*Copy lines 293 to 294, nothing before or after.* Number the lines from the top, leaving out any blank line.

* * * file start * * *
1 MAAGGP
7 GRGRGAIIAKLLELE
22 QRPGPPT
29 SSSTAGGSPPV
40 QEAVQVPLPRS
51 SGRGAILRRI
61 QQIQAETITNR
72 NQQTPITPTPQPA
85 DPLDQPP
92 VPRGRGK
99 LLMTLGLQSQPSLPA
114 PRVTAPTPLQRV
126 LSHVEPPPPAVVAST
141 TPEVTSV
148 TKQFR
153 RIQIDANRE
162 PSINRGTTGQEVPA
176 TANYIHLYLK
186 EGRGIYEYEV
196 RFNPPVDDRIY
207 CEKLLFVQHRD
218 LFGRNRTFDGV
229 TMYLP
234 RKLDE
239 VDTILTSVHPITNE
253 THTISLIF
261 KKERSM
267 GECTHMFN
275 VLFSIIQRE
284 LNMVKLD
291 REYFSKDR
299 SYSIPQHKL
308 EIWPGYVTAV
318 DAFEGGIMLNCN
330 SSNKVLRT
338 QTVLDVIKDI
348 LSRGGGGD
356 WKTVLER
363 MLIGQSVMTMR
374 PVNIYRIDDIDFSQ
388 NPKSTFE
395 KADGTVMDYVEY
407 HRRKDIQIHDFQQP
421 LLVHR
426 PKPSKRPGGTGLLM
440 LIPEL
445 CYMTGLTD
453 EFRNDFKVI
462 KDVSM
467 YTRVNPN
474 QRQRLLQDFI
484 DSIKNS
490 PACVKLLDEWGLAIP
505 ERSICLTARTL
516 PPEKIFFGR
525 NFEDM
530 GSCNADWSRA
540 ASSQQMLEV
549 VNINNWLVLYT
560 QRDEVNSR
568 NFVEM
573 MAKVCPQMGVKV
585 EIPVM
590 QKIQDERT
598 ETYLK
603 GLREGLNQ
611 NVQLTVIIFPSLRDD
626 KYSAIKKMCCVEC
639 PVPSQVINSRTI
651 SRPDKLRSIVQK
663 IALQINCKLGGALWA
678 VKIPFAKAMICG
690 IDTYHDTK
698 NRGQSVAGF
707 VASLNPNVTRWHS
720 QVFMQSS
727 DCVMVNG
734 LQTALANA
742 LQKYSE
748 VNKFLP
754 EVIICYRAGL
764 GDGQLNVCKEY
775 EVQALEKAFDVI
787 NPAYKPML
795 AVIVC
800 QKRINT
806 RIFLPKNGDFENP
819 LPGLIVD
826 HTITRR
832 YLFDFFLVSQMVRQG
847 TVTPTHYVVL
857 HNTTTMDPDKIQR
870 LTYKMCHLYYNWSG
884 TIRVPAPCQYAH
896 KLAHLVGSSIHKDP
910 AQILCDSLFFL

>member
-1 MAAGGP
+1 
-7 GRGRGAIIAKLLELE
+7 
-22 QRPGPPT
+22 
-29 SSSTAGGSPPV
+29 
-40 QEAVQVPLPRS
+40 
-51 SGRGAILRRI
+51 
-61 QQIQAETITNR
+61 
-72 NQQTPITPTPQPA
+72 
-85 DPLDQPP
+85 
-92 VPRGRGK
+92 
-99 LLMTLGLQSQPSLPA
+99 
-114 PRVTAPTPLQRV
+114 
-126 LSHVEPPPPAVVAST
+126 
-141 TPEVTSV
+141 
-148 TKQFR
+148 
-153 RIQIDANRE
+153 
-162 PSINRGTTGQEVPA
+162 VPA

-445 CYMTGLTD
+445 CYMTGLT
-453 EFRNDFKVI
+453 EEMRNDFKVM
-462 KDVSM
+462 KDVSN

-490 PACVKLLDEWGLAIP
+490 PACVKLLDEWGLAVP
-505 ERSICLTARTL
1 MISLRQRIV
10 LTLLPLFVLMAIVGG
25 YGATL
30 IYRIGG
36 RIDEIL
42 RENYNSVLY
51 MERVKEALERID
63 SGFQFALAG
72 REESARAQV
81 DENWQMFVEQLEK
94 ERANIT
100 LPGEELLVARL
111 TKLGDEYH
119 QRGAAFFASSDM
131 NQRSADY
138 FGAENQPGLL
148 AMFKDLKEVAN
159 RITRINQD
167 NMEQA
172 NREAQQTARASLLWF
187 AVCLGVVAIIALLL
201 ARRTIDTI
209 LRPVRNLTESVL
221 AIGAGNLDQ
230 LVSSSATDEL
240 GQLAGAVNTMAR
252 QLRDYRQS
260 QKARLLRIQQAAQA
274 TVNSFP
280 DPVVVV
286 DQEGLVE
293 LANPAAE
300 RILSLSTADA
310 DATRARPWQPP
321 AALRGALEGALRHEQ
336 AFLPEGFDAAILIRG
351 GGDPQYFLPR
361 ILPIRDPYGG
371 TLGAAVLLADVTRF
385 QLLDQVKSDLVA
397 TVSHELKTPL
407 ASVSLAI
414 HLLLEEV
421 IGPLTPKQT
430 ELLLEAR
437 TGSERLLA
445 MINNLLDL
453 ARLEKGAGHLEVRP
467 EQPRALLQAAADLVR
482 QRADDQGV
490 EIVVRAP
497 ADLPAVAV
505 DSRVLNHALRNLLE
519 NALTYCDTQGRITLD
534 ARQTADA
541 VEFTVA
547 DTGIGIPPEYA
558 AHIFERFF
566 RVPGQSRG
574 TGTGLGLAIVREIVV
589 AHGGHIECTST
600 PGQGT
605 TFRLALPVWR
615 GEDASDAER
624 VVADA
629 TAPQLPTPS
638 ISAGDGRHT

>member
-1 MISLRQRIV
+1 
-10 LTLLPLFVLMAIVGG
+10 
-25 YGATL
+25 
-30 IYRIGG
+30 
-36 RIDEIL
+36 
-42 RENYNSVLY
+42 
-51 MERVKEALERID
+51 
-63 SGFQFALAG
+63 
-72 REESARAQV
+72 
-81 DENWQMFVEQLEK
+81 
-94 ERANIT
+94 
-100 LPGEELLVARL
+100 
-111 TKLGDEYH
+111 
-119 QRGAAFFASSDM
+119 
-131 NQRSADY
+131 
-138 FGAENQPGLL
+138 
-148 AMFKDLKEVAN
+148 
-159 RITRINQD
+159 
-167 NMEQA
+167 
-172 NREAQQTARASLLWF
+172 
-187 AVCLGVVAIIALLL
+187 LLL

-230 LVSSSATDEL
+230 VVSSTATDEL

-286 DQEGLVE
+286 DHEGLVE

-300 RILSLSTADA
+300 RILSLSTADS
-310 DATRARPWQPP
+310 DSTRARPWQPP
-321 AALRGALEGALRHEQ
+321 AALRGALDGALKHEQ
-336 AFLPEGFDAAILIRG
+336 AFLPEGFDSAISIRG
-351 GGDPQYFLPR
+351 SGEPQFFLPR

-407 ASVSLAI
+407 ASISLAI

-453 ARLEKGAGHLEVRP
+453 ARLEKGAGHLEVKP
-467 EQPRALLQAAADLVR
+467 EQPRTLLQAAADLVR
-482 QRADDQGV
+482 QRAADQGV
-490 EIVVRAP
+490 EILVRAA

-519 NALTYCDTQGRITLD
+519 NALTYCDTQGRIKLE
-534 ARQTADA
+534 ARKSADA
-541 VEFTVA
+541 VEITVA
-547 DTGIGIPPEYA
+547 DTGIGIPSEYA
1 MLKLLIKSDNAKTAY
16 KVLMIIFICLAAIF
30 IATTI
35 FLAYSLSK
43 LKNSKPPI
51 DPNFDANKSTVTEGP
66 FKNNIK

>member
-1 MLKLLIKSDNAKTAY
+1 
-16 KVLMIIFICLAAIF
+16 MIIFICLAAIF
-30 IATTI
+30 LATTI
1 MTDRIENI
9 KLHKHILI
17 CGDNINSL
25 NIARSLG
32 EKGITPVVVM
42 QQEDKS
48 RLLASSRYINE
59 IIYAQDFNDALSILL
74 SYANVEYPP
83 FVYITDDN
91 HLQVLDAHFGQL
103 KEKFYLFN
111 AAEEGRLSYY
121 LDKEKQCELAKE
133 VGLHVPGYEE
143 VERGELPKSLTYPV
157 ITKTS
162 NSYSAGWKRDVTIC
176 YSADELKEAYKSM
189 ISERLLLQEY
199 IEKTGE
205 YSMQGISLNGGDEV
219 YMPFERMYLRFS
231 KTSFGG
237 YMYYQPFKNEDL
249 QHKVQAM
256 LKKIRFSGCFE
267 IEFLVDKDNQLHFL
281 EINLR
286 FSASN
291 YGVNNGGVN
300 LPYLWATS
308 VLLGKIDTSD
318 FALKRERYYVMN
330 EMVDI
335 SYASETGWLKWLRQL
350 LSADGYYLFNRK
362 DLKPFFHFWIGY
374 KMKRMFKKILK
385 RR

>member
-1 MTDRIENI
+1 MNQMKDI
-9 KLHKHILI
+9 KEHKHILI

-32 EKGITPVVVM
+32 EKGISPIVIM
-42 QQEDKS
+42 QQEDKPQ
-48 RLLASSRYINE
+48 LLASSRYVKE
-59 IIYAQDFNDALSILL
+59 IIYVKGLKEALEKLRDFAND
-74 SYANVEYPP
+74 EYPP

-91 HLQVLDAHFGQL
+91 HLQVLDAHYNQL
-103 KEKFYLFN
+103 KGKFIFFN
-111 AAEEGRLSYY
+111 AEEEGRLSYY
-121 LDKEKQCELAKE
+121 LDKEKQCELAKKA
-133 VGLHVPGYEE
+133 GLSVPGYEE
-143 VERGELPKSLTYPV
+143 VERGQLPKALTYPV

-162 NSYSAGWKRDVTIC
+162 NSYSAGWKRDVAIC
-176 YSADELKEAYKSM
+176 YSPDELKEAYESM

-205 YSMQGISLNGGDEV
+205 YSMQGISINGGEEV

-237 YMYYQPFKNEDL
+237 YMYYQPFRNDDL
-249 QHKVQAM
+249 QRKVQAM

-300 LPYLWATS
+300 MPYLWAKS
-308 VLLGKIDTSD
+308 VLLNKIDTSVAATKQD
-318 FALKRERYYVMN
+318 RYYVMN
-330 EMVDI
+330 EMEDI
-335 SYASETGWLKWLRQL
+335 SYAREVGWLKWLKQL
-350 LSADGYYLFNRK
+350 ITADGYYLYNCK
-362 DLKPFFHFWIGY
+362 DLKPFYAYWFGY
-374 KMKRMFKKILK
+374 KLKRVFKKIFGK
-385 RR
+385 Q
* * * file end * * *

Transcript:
-16 KVLMIIFICLAAIF
+16 MIIFICLAAIF